I've been using SixSixOne Race Lite guards for quite a while now and find them great for riding trails or urban. Their light, comfortable (i more or less forget about them as soon as i get on the bike, which i think says a lot), have good air flow even on the hottest of days and most importantly have saved my shins a number of times (i ride on flats with scary pins so its kind asking for trouble without shinnes really...in fact the pedals on my street bike are actually called NS "Legeaters"...says it all). The 661 Race Lite also has elastic velcro straps so its not a slip-on like many others meaning you can put them on and off without taking your shoes off. With a bit of searching online you might be able to find them at quite a reasonable price too.

Anyway at least shinnies with knee protection are a great investment and i guess elbow/arm if your into the faster/bigger stuff. Another great thing is armour gives you more confidence to try that line that you've been avoiding.

Cheers,

I had done a simular thing years ago try to do a silly little trick and landed on gravel and lost most of the skin off my elbow, then hospital to take out all the stones. I went out and bought all the elbow padding and knee/shin padding, and I always though the best stone were the Dianiese were the best for padding and ventalation. Saying that though I did know someone who had the full body outfit and full face helmet, came off on a tiny jump and landed on top of his head and lost an inch in height after realising he broke his neck and spent a year in recovery. Lesson was that you cannot pad yourself up for every fall and I have stopped wearing the pads. Plus girls dig scars:)

Thanks for the heads up on the UFO gear

Also a big thanks to everyone for their input.

Evan

Rich - I used to have the same attitude when it came to pads, chicks do dig scars, you're never short of a conversation and pads get in the way. However it only takes a couple of more than minor stacks to change your mind about that. While you can't protect yourself from everthing it's a royal pain in the arse to have a stack and be out for a week or two when a modicum of protection and you could have been riding the next day, plus there's the hospital visits, tetanus shots (not that I ever bother - but please don't follow my example on that one, lockjaw aint nice) etc.

Of course it could be that I've just become an Aussie (ex Pom) and have now become soft and lacking in fashion sense...

Ta,
Matt.
(Who is considering tatts in the absence of scar generating possibilities! Death by girlfriend either way, doh.)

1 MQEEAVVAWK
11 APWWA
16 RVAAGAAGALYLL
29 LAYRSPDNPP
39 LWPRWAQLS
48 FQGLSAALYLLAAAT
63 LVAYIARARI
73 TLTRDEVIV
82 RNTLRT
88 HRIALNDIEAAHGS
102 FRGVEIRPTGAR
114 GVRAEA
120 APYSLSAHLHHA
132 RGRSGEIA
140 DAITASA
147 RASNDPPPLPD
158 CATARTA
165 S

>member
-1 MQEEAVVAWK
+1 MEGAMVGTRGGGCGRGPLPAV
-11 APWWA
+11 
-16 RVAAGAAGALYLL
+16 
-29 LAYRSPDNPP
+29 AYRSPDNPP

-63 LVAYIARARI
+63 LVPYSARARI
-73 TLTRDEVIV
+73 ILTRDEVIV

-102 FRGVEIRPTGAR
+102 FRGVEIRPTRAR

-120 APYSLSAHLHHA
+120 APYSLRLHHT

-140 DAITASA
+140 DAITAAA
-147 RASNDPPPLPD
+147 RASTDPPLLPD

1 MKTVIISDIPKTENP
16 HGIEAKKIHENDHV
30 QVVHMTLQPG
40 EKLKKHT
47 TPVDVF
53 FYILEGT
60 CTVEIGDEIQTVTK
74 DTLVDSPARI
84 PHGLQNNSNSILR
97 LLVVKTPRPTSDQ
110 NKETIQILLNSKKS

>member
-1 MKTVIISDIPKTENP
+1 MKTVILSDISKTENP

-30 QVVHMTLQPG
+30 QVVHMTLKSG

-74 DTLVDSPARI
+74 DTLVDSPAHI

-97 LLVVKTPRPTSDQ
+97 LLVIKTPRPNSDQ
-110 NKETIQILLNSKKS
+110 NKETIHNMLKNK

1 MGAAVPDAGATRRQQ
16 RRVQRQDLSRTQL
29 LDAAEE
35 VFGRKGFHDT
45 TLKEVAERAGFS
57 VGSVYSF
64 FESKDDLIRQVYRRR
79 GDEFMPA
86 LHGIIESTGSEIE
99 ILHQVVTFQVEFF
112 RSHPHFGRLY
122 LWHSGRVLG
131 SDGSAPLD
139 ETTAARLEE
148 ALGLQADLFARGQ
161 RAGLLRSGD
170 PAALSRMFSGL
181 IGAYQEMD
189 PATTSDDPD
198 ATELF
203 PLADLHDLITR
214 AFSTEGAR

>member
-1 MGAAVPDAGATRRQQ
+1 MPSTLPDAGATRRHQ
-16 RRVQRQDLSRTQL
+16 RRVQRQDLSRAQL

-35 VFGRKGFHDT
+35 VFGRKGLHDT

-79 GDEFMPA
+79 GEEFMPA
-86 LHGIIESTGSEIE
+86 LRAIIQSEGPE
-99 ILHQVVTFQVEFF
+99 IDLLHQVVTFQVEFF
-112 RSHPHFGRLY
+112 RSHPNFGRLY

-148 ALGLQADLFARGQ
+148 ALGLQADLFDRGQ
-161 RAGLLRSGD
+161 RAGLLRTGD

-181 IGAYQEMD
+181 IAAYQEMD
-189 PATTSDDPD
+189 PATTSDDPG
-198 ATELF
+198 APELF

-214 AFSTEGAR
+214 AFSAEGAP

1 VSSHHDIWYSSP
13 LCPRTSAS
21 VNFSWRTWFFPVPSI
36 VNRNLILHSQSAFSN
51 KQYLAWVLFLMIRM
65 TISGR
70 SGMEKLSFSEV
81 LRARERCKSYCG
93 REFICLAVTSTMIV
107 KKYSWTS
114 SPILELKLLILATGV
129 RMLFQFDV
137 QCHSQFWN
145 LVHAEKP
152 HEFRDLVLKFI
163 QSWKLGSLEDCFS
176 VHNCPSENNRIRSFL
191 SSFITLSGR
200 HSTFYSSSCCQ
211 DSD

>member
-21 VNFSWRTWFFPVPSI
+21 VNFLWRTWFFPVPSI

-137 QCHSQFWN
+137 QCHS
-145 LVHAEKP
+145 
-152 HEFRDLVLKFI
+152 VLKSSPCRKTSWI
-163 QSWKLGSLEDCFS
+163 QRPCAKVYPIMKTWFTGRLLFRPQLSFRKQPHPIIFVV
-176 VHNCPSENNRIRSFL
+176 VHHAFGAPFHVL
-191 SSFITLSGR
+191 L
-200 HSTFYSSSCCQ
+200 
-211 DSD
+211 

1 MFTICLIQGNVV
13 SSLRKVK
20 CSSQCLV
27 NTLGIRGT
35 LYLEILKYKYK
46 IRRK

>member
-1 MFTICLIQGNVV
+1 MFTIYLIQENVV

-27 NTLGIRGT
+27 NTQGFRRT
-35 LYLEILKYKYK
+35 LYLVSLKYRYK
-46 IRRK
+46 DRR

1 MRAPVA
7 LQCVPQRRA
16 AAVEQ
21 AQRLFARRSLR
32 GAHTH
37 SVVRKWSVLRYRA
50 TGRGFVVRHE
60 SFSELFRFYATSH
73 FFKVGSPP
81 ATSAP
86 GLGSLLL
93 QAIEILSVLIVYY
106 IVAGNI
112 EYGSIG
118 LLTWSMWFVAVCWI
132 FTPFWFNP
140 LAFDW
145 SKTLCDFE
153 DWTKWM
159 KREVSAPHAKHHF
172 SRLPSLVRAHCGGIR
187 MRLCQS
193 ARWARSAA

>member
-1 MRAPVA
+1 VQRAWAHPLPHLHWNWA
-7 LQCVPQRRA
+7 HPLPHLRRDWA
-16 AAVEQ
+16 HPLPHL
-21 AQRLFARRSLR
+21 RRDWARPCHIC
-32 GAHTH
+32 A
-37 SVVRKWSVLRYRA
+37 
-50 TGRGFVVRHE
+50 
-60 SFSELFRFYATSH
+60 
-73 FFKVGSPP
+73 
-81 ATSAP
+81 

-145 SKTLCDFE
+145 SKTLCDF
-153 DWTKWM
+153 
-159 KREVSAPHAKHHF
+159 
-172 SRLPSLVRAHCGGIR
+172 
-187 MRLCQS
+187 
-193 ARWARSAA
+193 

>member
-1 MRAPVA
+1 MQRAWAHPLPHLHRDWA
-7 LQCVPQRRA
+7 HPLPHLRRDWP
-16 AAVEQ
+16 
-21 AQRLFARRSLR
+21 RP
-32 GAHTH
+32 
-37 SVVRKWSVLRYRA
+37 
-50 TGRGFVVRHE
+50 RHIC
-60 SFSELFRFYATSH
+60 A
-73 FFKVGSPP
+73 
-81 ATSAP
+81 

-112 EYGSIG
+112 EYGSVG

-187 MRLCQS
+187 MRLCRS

The "for" appear to be winning this debate. Laughing out loud

I wrote my reply about Wrist Guards under a new thread:
http://nobmob.com/node/1335

I remember the discussion about wristguards from snowboarding.
Would you by wearing wristguards increase the risk of breaking your your forearm instead, which takes much longer to heal than a wrist?

Caro

ok, ive had a few drinks and am feeling a little confident. all you guys keep going on about pads and armour and the likes.ive been riding bikes and doing jumps for the last 25 to 30 years and some of the worst crashes and injuries ive had have been when im all padded up. nothing can stop injuries like good judgement, confidence and experience. ok, go out and spend hundreds of dollars on fancy padding but it isnt gonna make you more skillfull, youre still gonna fall off your bike and its more likely that youll hurt yourself more as you have padding on and youre going faster because you think youre not gonna hurt yourself!
take my advice or lump it if you like but the best thing you can do is ride your bike lots and know your limits.dont go out and spend half a weeks wages on trying to look like an insect! practice on small jumps and drop offs and get bigger slowly.
p.s. watch me on the next ride with you guys,ill try something well above my league and come a right cropper!!! my fault for being a clever bugger!

i dont know man, i have never worn pads for mtbing, but im seriously considering getting some, because most painful minor bumps ive had have been knee/shin elbow related. im learning on platforms too, after years of clipless, so i get a bit of slippage from time to time, and those springs bite! -see ur point on extending your limits cause u feel safer, but then having full suspension does that too, and alcohol! and people still arnt gonna throw themselves off a 5m ledge if they feel too sketchy.. i dont know, when i skateboarded, pads were a must especially for ramps, cause u can target your falls to the padded areas as well, thus minimizing risk..and i think mtbing would be no different.. at the end of the day, when u really bite it, your really gonna bite it pads aside, but thats another story..no im still keen for pads, and i cant afford time off work for a bung knee!